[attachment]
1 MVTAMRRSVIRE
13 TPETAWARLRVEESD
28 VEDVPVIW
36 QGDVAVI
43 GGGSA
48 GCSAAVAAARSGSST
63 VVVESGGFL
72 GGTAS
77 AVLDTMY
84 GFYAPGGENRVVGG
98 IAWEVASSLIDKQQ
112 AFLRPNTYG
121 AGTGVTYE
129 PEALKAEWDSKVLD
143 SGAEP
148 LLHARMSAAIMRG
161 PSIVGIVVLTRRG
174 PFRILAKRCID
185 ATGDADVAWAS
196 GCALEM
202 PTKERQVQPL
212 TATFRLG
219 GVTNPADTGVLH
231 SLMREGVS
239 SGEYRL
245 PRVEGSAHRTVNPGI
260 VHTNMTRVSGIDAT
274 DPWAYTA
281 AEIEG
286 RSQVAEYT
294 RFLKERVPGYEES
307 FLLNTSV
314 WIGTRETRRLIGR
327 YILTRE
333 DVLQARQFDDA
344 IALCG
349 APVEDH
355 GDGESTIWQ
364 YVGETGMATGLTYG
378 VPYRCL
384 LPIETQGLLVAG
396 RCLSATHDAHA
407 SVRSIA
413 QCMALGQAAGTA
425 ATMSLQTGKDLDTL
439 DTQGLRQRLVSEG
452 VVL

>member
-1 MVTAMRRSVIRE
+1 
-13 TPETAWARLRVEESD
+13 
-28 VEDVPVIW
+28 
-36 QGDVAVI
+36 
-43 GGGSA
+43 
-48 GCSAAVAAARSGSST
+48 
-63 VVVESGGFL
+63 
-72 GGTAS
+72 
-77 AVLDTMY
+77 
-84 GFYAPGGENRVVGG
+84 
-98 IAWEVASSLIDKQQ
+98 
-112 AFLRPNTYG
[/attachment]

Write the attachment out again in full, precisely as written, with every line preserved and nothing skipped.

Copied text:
1 MVTAMRRSVIRE
13 TPETAWARLRVEESD
28 VEDVPVIW
36 QGDVAVI
43 GGGSA
48 GCSAAVAAARSGSST
63 VVVESGGFL
72 GGTAS
77 AVLDTMY
84 GFYAPGGENRVVGG
98 IAWEVASSLIDKQQ
112 AFLRPNTYG
121 AGTGVTYE
129 PEALKAEWDSKVLD
143 SGAEP
148 LLHARMSAAIMRG
161 PSIVGIVVLTRRG
174 PFRILAKRCID
185 ATGDADVAWAS
196 GCALEM
202 PTKERQVQPL
212 TATFRLG
219 GVTNPADTGVLH
231 SLMREGVS
239 SGEYRL
245 PRVEGSAHRTVNPGI
260 VHTNMTRVSGIDAT
274 DPWAYTA
281 AEIEG
286 RSQVAEYT
294 RFLKERVPGYEES
307 FLLNTSV
314 WIGTRETRRLIGR
327 YILTRE
333 DVLQARQFDDA
344 IALCG
349 APVEDH
355 GDGESTIWQ
364 YVGETGMATGLTYG
378 VPYRCL
384 LPIETQGLLVAG
396 RCLSATHDAHA
407 SVRSIA
413 QCMALGQAAGTA
425 ATMSLQTGKDLDTL
439 DTQGLRQRLVSEG
452 VVL

>member
-1 MVTAMRRSVIRE
+1 
-13 TPETAWARLRVEESD
+13 
-28 VEDVPVIW
+28 
-36 QGDVAVI
+36 
-43 GGGSA
+43 
-48 GCSAAVAAARSGSST
+48 
-63 VVVESGGFL
+63 
-72 GGTAS
+72 
-77 AVLDTMY
+77 
-84 GFYAPGGENRVVGG
+84 
-98 IAWEVASSLIDKQQ
+98 
-112 AFLRPNTYG